I'm noticing that my first midterm has gone by without my having mentioned which courses I'm taking. I can't claim to have no idea how this happened; I have a very good idea how it happened, and I'm going to write about it. But first, this.

They're the same courses as last semester, with math replaced by University Writing. Why? Because the next math course in sequence isn't offered in the spring, and the freshman writing course is mandatory. I thought about taking some unrelated math, for kicks, but my advisor sagely advisored against too eagerly bloating my courseload with credit-hours. Instead I added a one-credit pass/fail Strength Training class to protect against physical bloating.

I've still not managed to crack the piano-lesson starting lineup, which would be disappointing except that this is an otherwise stellar semester for music. For comparison, a normal Ear Training class has a dozen or so students, a normal music theory class twenty. My section of Ear Training IV, due to a scheduling snafu, has four students; my section of Diatonic Harmony/Counterpoint, based on the popular vote in the professor popularity election — there are two other sections offered at the same time — has all of three.

One might wonder why the vote broke down this way. As did I. As far as I can tell, it's because the former are reputed to be light graders, which suits the typical instrumentalist studying theory only as a requirement for the major, nothing more. My motives differ: I'm studying music theory because I want to write music. I don't want it to sound tawdry or flimsy or hackneyed; I want it to sound taut, intelligent, evocative. I don't want it to disintegrate on repeated listening; I want it to reveal depth. So I particularly don't want easy A's on composition assignments. I want a professor who knows his stuff and demands that I know mine.

Well, I've not only got one, I've got one nearly to myself. In class a few weeks ago, we were reviewing possible solutions to a homework assignment. Of my classmates, one wasn't feeling well that day, and the other rarely speaks. So I took advantage of my effectively private lesson and asked question after question: What are the ripple effects of changing the voice leading here? What happens if we try harmonizing the given melody here with a II chord of some sort instead of a V? He would erase the old notes and write in new ones, asking for suggestions as he went. Back and forth, back and forth, until we had exhausted the important and reasonable possibilities. Words cannot express how amazingly amazing this was. Most class sessions are only marginally less so. We're always surprised when it's already time to leave.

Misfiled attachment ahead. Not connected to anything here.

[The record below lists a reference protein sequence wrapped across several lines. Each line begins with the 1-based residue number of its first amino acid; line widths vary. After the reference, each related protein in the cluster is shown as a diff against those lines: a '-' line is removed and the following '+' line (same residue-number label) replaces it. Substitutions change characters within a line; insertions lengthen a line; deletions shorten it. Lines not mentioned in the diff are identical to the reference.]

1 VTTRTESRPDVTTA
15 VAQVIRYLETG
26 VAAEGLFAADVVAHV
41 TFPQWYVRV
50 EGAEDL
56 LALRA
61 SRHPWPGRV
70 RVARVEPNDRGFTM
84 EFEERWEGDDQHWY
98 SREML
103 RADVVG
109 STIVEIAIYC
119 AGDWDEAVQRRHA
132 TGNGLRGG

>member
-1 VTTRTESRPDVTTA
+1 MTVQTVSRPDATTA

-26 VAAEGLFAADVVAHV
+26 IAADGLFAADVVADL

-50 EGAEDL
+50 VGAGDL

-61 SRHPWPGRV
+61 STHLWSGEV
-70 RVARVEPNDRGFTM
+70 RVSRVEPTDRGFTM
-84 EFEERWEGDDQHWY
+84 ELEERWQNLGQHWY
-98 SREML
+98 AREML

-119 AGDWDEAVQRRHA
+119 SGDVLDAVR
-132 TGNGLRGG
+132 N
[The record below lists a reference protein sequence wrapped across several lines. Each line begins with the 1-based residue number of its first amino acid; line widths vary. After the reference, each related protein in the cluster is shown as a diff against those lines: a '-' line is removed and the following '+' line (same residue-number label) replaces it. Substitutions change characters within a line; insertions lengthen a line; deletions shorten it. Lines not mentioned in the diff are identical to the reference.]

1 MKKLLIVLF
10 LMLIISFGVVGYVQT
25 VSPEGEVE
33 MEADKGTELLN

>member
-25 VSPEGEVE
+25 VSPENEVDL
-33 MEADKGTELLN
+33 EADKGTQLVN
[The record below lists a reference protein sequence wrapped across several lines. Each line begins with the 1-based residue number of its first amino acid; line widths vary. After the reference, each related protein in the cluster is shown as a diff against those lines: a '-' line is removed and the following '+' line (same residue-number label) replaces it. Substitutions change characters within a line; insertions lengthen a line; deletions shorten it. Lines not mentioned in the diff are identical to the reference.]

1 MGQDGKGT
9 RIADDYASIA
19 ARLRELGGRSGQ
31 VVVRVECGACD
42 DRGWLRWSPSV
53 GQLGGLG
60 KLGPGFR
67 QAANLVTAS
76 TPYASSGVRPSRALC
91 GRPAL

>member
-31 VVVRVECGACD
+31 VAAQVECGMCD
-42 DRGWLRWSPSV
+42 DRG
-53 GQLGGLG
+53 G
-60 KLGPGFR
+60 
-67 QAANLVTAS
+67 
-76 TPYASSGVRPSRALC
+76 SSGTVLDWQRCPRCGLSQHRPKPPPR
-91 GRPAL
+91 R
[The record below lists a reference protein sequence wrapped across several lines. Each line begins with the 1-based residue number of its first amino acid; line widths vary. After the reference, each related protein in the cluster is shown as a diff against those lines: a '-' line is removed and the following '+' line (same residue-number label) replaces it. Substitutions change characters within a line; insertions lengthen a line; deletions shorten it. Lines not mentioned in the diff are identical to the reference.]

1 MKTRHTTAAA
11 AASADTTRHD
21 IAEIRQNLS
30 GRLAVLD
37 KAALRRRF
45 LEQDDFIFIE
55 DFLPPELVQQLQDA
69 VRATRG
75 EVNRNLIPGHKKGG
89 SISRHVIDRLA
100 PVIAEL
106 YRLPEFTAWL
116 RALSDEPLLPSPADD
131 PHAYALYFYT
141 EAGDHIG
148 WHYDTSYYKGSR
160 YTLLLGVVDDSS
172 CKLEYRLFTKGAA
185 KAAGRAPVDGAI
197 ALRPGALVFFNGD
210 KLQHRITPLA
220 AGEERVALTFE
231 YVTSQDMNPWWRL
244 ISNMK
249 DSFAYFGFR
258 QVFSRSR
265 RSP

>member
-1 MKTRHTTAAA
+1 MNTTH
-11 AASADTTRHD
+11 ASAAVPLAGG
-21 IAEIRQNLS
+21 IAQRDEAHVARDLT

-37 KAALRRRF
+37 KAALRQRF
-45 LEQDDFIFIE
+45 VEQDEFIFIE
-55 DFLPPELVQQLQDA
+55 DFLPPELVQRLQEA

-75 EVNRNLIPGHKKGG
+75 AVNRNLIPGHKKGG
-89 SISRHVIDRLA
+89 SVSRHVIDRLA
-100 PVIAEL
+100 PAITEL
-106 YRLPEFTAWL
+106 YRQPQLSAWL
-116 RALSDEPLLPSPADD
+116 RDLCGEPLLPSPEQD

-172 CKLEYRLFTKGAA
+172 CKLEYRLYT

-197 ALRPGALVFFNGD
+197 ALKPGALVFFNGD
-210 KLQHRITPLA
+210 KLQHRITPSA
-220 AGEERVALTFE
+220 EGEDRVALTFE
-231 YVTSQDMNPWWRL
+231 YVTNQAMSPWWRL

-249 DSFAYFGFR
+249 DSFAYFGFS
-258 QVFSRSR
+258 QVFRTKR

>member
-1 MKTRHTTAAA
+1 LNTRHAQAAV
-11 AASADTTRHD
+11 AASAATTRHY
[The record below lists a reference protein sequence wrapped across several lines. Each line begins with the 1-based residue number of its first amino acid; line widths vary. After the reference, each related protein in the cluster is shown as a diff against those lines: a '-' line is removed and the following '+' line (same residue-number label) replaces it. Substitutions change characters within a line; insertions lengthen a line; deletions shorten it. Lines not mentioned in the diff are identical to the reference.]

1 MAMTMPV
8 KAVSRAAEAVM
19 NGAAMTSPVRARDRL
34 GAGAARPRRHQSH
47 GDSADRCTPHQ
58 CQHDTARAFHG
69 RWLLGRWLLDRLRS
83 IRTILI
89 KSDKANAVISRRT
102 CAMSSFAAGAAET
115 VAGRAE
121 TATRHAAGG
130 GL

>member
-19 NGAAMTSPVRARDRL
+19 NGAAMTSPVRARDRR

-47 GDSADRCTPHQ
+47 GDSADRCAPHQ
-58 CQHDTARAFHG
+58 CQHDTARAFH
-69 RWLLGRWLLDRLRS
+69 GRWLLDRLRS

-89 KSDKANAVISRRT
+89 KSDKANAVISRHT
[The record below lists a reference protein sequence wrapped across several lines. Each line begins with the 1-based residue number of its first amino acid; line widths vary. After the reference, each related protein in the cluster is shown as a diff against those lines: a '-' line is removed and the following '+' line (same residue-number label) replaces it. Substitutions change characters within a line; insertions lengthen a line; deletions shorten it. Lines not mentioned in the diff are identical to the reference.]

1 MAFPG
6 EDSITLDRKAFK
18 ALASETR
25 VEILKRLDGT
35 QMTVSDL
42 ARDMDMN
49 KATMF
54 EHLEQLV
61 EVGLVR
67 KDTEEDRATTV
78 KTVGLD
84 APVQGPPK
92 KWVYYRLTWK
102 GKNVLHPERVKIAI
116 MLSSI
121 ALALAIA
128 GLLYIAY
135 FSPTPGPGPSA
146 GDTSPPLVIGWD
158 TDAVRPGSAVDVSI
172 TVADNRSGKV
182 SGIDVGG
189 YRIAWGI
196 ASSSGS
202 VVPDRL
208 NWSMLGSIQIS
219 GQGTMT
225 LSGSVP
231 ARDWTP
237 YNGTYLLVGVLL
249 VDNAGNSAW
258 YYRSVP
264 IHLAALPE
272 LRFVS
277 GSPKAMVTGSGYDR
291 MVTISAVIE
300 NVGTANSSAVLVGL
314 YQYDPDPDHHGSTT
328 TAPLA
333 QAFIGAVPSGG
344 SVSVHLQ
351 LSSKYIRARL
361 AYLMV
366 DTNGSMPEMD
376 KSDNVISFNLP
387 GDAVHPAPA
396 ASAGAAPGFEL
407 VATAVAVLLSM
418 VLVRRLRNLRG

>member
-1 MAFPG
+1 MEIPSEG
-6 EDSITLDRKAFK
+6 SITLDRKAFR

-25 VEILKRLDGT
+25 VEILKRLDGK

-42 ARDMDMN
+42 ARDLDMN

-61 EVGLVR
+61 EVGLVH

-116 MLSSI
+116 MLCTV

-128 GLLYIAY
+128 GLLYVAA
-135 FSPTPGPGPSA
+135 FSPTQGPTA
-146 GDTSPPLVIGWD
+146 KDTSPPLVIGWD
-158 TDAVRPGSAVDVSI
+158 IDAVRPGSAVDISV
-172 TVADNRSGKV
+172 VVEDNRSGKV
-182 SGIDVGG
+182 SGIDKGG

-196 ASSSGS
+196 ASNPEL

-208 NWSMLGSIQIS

Ear Training's small class size is paying similar (though less profound) dividends. Not only have we been getting proportionally more individual practice, but also we've had some success bending in-class activities to our needs. For instance, since I have difficulty identifying the tenor and alto in four-part harmony, I requested one afternoon that we just hear a bunch of chords and practice identifying the inner voices. So we did. And it helped on the midterm, wherein I correctly heard the inner voices on two tricky chords before she went back and arpeggiated them.

All the personal musical attention is measurably (ha!) paying off for Diatonic, too. I was solving a “harmonize the following melody” exercise, in a minimally correct but uninspired fashion, when I thought of a colorful way to connect the inner voices in one particular spot. It changed the harmonic rhythm of that measure to a rather more inspiring one, and I found myself giddily unable to stop altering the rest of my solution to match.

Interactive multimedia presentation!

In my opinion, the result sounds very much in the style of a particular composer. I'm curious to hear your opinion. Please take a listen to the exercise and my solution. Then follow the link below to add a comment to this entry.